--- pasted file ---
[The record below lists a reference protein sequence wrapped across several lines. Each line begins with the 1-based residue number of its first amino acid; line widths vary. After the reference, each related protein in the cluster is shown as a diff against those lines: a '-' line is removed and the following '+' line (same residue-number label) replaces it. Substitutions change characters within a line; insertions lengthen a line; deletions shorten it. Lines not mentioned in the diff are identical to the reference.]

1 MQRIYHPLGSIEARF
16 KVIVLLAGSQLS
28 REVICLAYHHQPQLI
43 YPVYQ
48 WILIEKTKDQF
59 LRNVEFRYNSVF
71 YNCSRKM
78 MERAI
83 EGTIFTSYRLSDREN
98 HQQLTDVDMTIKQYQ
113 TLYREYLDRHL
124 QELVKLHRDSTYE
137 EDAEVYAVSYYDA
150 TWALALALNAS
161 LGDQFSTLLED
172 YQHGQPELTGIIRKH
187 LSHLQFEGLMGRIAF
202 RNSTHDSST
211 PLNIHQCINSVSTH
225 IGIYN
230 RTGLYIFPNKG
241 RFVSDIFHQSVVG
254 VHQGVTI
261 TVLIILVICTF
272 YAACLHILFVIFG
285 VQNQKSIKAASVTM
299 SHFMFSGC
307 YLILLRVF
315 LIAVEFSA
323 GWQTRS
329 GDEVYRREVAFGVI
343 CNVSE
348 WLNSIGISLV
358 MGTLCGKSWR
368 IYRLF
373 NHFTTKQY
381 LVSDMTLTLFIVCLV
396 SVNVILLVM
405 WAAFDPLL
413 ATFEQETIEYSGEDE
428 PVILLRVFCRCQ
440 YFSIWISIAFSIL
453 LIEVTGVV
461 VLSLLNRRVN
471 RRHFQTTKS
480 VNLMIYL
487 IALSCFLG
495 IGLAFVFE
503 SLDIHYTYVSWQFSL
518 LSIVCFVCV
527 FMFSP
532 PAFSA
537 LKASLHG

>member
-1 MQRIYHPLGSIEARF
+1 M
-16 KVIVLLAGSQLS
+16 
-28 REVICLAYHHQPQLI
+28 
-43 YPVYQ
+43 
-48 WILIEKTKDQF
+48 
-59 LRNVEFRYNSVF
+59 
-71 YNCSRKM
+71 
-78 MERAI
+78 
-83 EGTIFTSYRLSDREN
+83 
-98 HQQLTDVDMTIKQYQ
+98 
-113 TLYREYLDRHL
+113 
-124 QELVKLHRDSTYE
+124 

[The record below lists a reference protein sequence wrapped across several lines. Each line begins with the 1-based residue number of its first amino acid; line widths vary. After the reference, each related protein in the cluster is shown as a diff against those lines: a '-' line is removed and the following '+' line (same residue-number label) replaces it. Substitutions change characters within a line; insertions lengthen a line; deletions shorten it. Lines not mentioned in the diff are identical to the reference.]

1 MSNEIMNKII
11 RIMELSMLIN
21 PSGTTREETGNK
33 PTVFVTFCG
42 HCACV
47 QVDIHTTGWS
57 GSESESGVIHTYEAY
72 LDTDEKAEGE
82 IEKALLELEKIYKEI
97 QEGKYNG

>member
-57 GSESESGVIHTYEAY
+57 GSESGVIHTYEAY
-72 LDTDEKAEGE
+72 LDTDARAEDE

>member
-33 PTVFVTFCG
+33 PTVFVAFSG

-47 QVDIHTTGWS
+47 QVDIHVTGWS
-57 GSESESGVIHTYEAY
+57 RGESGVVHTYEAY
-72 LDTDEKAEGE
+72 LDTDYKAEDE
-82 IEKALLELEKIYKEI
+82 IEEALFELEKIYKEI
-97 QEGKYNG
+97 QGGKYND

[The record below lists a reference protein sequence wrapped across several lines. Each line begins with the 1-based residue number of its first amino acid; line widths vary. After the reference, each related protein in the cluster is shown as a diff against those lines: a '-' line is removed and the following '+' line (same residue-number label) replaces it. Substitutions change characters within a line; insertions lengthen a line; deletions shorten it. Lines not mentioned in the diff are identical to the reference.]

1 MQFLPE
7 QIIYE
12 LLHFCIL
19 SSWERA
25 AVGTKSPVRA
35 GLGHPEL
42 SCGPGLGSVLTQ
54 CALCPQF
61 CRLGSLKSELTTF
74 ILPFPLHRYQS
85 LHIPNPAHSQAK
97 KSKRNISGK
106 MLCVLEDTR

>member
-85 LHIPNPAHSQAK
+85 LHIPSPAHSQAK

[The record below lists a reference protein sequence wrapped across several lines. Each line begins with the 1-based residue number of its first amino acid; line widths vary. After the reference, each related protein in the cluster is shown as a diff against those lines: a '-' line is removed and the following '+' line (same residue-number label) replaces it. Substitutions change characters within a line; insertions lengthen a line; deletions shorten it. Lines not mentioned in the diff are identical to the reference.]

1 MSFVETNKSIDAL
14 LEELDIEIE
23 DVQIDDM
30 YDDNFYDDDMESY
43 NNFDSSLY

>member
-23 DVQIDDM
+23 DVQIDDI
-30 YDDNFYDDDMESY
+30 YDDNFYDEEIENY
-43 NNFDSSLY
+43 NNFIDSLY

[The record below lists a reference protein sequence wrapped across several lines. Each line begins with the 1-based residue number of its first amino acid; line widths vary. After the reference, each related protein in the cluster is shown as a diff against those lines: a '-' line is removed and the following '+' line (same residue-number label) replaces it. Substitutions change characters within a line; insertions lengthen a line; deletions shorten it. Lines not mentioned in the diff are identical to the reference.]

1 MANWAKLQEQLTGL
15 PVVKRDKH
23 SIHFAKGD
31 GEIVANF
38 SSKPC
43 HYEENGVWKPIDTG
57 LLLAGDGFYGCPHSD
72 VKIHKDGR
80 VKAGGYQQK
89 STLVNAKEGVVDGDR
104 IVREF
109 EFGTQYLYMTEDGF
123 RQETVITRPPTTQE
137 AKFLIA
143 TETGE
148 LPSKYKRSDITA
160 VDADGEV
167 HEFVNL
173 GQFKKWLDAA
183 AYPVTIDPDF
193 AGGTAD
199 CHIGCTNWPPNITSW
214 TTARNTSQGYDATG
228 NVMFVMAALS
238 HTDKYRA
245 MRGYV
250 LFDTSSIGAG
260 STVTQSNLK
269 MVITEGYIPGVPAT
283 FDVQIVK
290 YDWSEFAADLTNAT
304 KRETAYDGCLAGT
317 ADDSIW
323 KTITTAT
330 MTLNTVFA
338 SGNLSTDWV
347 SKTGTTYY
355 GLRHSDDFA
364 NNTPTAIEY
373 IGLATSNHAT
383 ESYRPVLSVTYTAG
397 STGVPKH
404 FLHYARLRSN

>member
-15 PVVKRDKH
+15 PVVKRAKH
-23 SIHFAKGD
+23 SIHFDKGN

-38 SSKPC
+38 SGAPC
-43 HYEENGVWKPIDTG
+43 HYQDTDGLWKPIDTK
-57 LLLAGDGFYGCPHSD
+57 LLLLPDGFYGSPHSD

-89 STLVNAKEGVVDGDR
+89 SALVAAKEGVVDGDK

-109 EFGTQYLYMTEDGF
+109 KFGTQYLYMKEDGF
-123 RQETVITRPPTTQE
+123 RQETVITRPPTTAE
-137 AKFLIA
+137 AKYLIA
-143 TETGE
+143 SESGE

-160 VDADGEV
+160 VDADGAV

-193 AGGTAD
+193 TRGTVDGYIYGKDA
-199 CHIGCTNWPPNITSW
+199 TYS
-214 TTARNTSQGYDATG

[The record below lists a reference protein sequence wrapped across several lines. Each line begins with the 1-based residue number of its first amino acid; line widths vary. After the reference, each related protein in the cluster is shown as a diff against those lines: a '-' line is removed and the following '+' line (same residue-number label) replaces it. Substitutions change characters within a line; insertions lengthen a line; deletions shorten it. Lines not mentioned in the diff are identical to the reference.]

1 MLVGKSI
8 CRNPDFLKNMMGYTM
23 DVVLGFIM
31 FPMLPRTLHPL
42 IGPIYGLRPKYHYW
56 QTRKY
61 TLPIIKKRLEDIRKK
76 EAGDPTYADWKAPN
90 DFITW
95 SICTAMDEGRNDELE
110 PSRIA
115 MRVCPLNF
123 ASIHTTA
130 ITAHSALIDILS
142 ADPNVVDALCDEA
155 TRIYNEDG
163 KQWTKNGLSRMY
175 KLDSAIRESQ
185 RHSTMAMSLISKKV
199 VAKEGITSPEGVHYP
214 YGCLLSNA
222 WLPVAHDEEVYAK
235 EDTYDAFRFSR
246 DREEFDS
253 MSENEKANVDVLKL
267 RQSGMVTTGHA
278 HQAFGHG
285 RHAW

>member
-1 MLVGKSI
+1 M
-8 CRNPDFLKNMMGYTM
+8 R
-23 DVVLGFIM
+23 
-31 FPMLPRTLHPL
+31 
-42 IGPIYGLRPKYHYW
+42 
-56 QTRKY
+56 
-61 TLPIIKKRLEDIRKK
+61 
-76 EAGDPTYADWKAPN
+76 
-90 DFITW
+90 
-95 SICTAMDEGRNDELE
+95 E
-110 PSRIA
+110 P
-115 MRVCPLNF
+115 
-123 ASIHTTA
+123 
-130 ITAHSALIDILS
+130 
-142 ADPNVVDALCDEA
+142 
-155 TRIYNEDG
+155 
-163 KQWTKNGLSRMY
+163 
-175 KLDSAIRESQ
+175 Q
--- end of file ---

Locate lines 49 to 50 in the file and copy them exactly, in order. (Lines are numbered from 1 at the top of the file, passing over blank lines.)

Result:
495 IGLAFVFE
503 SLDIHYTYVSWQFSL